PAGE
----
IBM’s SAFE platform is designed to give utilities a simple way to bring energy-efficient technologies to their operations, while giving software makers a vehicle for getting their applications to those utilities
IBM’s announcement comes the same day that IBM and Cisco Systems officials helped announce a smart grid project pushed by PG&E and the city of San Jose, Calif.
IBM and Cisco Systems have been among the more aggressive IT vendors looking to bring their technologies into the rapidly growing smart grid space.
Now IBM wants to be the pathway that others can use to get into the market.
Company officials on 16 Sept rolled out a software platform that IBM said not only will help utility companies find ways to operate more efficiently, but also will give smaller vendors a platform on which they can build their offerings.
IBM is unveiling its SAFE (Solution Architecture for Energy and Utilities Framework) platform, part of the company’s larger Smarter Planet strategy for bringing greater intelligence to power and other infrastructures.
The announcement came the same day that representatives of both IBM and Cisco stood with officials from Pacific Gas and Electric and the city of San Jose, Calif., in announcing an initiative to integrate PG&E smart meters with the city’s solar energy infrastructure. PG&E officials said the company will put aside some of the $42.5 million (£26m) in federal stimulus money it has applied for from the Department of Energy for the project.
For energy companies that are looking for ways to reduce their operating costs and to give their customers tools for monitoring and managing their power consumption, IBM’s SAFE solution gives them a platform through which they can incrementally add technologies and solutions, according to Guido Bartels, general manager of IBM’s Global Energy and Utilities unit. Bartels pointed out that many of these power companies are under increased regulatory pressure to find alternative sources of energy, including wind and solar energy, and to add such technologies as emission controls and smart distribution.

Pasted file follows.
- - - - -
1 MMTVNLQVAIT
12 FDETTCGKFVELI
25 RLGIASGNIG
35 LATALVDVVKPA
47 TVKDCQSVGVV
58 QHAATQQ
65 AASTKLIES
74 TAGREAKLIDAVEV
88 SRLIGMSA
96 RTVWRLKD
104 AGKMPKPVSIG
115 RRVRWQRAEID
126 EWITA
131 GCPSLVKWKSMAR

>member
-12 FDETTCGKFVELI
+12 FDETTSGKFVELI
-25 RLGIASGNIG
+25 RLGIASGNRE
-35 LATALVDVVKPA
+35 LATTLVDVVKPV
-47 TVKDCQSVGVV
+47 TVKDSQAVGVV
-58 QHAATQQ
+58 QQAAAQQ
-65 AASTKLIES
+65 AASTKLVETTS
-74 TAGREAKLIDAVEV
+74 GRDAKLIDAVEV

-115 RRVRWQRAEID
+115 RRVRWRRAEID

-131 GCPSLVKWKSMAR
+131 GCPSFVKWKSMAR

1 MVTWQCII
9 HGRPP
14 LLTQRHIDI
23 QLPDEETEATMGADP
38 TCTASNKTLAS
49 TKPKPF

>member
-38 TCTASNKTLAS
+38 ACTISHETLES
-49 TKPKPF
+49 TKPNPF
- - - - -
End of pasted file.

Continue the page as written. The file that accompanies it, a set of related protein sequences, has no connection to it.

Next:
“We’re in a position to help our utility clients transform their networks more efficiently,” Bartels said in a statement. “The SAFE framework provides visibility, control and automation across the utility infrastructure as well as IT assets to help provide security and business agility as part of an intelligent network transformation.”
IBM also announced a validation process for partners that sell applications to utilities. The program will ensure that those software solutions work on the SAFE platform, which officials said will lead to easier integration and deployment for power companies. IBM listed a number of partners—including ESRI, SISCO, Retriever Communications and Trilliant—that already are on validated on the SAFE platform.
IBM and Cisco both see bright futures in the smart grid business. Over the past few months, both companies have announced smart grid projects, including one initiative, announced in July, in which they are collaborating with Dutch utility Nuon in a pilot project to bring new smart meters and home energy management systems to 500 households in Amsterdam.
Cisco announced in May a plan to bring its networking expertise to the smart grid space. Cisco officials estimate that creating more efficient power grids could grow into a $20-billion-a-year business for Cisco within five years.